L’Observatoire des religions

Religion and International Trade

Estimating the Institutional and Network Effect of religious Cultures on International Trade,

samedi 3 mai 2008 par Joshua J. Lewer and Hendrik Van den Berg

Economists have increasingly emphasized the rôle of institutions in shaping économic activity. Among the many studies on institutions, however, there has been relatively little resarch on the économic rôle of religion in modefrn societies or in recent episodes of économic growth and change. This lack of research is suprising because religious practices, traditions, and philosophies are important components of national cultures that shape institutions. Religious cultures are clearly legitimate subjects for scientific study. This paper contributes to the research on the économic impact of religious cultures and religious institutions by examining the empirical relationship between religious cultures and international trade.
Religion can impact international tarde in several ways. First, religion is a cultural institution that directly guides human behavior. For example, if a religious culture encourages production, hard work, and commercial activity, [...]it is likely to also encourage international trade. On the other and, many religious cultures discourage the short-term « pursuit of happiness » , and this could suppress people’s desire to engage in short-term welfare-enhancing économic transactions. Tje relative strengths of religion’s positive and negative institutional effects on international trade differ from one religious culture to another because each provides somewhat different incentives for human behavior.
Second, the sharing of particular religious cultures by people in different countries may enhance trust and, therefore, effectively create networks that facilitatecomplex international économic transactions when other other supportive gouvernement and social institutions are missing (Rauch, 1999, 2001), Barabasi (2002), and Rauch and Castela (2003), examine the économic rôle of networks. For example, Greif (1989, 1993), describes how the Maghribi traders, a small ethno-religious group dispersed throughout the politically fragmented Mediterranean region in the Middle Ages, established a long-distance trade network. Ensminger (1997) similarly discusses how Islamic merchants created trade networks in the Mediterranean region and North Africa more than 1,000 years ago. Adam Smith (1776) anticipared today’s literature on networks when he described how the strict social organization of religious sects provided a behavioral gurantee that could substitute for formal gouvernement institutions to enforce contarcts. Fafchamps’ (2003) recent study on Africa finds that the sharing of religious cultures still enhances trust and enables trade.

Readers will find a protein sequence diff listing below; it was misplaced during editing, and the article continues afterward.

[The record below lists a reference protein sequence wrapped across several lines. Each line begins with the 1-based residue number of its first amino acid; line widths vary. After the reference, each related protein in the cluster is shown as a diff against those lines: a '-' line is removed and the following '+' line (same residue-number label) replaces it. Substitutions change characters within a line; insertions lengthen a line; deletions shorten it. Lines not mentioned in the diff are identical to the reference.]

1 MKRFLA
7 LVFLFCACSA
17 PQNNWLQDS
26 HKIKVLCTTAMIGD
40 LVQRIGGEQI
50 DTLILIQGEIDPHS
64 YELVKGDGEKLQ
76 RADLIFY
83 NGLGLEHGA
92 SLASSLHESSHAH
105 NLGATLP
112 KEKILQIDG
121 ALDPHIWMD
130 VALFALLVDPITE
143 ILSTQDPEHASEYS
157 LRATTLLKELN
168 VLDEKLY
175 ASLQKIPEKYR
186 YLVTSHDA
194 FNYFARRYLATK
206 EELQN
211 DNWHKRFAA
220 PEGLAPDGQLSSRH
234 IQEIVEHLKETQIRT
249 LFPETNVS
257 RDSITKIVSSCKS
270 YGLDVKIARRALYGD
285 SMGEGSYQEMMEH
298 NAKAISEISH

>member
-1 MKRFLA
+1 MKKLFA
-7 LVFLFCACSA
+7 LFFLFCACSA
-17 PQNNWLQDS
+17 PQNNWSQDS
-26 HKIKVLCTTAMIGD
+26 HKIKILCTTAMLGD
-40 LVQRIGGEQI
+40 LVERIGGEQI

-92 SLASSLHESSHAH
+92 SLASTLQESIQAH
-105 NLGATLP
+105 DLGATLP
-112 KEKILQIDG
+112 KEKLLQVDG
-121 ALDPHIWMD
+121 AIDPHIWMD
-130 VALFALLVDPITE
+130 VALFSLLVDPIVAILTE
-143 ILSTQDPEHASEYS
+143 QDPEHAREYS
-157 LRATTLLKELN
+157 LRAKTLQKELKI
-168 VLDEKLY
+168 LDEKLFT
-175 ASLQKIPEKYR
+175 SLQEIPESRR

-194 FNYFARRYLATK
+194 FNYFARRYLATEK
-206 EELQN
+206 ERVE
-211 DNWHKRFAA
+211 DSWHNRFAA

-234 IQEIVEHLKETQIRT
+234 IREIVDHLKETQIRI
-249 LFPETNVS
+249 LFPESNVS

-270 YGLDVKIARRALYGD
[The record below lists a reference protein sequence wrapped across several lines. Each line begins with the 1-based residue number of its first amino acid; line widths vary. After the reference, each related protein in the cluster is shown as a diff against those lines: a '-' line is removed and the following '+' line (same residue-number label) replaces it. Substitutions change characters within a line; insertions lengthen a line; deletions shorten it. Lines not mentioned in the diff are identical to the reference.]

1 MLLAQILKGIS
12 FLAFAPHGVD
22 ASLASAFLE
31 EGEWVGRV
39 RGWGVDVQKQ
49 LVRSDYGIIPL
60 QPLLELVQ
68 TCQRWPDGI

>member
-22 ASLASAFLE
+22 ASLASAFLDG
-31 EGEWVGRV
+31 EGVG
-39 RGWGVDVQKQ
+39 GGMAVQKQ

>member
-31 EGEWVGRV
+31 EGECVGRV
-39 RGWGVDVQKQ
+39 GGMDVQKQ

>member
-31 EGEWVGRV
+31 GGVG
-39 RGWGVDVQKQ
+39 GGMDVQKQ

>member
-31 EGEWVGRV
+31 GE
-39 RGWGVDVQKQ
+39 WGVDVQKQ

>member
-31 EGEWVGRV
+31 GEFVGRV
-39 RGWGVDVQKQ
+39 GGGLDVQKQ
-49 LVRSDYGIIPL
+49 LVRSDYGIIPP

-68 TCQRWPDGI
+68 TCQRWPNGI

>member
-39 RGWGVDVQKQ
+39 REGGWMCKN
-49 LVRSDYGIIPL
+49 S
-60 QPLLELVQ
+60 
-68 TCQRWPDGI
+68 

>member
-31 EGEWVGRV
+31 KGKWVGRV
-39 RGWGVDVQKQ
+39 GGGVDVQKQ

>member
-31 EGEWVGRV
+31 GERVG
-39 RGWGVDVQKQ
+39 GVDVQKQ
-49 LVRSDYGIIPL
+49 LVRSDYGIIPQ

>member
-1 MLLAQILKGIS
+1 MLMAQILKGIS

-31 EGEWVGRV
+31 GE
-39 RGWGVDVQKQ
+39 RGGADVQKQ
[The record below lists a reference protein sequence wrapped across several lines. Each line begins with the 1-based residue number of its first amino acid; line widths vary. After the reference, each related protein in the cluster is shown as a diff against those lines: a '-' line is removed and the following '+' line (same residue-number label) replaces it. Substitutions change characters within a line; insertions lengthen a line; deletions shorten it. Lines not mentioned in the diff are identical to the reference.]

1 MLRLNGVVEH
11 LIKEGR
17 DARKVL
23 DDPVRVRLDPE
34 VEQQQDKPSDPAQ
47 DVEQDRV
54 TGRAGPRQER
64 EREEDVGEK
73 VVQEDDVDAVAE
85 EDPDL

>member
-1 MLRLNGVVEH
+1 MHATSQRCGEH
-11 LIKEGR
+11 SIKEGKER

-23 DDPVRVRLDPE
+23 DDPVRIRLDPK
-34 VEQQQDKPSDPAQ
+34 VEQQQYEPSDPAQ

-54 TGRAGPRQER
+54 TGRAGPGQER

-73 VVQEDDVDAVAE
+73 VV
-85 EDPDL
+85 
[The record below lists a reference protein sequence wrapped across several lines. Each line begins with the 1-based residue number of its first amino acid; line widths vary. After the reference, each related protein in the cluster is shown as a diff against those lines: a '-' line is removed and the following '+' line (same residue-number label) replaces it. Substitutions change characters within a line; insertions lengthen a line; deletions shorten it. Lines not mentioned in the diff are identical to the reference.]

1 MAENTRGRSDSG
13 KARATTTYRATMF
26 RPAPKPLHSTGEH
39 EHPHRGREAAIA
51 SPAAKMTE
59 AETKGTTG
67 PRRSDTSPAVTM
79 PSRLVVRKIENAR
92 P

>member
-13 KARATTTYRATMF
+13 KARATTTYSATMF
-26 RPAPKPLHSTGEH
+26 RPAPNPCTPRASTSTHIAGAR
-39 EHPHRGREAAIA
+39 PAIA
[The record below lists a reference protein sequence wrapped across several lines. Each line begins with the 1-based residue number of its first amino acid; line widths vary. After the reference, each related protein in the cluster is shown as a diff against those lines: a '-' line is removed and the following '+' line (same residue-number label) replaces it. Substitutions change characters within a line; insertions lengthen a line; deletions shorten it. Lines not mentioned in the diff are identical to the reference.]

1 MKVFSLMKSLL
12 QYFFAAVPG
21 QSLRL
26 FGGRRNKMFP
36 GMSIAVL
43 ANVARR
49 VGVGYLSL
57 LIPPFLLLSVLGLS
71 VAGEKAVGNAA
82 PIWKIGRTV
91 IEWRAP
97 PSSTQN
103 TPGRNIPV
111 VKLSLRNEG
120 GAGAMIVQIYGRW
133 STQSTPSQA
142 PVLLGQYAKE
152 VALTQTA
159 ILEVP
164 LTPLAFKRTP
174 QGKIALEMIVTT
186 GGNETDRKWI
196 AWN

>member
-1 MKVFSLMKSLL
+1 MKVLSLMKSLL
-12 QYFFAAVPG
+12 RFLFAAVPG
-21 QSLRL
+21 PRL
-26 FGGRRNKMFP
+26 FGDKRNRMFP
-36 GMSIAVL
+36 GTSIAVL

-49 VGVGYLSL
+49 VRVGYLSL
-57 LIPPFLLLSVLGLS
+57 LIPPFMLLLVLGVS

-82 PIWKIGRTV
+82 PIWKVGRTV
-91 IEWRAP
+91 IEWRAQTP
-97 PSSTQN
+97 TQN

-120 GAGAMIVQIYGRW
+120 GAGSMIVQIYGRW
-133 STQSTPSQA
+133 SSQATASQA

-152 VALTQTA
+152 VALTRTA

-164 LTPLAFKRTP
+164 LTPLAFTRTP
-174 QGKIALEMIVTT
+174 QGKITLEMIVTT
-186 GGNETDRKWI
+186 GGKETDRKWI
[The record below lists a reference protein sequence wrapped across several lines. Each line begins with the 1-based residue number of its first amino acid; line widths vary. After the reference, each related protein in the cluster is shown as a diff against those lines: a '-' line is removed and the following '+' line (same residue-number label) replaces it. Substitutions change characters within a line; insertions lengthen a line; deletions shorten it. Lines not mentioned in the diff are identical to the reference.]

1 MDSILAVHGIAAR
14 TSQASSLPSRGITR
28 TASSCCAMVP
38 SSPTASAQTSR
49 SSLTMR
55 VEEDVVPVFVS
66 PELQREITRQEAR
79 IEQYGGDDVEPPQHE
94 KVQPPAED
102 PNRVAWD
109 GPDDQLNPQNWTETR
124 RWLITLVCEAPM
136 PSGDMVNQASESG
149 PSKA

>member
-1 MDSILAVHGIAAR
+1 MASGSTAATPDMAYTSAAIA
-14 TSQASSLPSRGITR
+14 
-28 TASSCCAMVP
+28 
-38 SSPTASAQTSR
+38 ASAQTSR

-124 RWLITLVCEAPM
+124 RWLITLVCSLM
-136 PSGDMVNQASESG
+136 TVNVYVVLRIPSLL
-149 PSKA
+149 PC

Trade network do not necessarily maximaize trade, however. Networks are by nature exclusive, and they can divert tarde as welle as create trade. Networks baseed on the sharing of religious culture may discriminataagainst « non-believers » and divert trade away from partner with the highest potential mutual welfare gains. Greif (1994) argues that improvment in non-religious institutions during the Renaissance expanded trade to a more diverse set of traders than was possible with the eralier ethnic networks. Freund and Weinhold (2000) find that the Internnet had little effect on international trade befoe 1995 when [...] was somewhat exclusivee , but after 1997, when it became more inclusive, [...] ha da significantly positive effect on trade volume.
Finally, religious cultures indirectly affect commerce and trade through their influence on sociéties’ other institutions such as social traditions, customs, laws, gouvernement and other organizations. For many of the same reasons that the direct influene religious culture may, or may not, make a country’s gouvernement, law, regulations, social costums, and traditions supportive of international trade. In summary, theory and evidence give us ambiguous picture of how religious culture in general [...] is likely to affect international trade

Accueil du site | Contact | Plan du site | En résumé | Espace privé | Statistiques | visites : 274675